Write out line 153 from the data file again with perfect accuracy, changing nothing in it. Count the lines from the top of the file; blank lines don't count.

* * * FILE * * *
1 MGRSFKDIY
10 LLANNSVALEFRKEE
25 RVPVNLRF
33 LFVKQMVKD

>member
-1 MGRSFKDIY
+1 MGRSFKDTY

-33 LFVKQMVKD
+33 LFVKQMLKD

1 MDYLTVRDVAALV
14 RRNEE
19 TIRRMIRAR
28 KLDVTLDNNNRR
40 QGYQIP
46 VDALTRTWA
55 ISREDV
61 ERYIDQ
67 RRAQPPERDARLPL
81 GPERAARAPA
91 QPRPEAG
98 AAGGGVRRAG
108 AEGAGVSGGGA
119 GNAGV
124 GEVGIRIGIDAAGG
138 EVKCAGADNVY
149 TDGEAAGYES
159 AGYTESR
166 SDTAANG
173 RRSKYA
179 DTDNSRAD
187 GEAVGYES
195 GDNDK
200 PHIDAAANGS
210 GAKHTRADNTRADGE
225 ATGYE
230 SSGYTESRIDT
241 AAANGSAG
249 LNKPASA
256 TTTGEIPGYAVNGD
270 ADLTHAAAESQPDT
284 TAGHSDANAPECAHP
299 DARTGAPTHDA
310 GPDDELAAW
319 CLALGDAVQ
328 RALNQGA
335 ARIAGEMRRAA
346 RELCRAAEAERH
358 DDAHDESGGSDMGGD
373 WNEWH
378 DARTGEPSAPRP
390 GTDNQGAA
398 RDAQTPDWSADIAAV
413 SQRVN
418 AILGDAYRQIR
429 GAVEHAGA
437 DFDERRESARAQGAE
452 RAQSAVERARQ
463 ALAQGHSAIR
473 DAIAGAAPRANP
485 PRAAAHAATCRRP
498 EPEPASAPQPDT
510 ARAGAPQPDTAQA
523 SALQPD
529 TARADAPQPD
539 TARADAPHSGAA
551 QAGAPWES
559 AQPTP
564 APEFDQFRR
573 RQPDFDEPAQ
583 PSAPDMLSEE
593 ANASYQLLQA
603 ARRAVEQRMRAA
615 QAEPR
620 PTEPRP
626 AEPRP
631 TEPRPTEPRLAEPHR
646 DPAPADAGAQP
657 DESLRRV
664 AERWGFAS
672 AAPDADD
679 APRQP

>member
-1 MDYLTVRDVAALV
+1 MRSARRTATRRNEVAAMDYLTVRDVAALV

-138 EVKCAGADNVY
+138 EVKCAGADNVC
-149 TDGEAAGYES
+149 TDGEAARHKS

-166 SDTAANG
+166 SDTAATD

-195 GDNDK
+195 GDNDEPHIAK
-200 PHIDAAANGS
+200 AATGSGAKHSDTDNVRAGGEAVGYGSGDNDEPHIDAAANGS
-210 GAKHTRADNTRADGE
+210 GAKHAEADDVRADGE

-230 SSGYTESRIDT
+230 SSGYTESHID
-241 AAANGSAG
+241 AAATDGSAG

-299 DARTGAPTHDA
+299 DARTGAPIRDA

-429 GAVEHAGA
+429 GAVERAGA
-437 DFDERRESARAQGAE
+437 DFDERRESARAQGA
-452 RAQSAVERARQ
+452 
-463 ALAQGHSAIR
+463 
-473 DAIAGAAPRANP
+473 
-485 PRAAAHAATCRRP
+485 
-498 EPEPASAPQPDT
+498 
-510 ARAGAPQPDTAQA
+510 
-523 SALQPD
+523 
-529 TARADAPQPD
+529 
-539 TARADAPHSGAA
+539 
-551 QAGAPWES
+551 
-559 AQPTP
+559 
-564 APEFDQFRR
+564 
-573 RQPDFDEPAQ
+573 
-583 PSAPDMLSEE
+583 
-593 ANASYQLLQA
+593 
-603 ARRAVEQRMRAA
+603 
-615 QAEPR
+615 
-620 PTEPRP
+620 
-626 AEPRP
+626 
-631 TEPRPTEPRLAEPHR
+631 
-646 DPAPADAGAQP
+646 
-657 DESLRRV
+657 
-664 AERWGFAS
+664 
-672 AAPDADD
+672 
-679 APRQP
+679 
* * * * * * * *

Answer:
-672 AAPDADD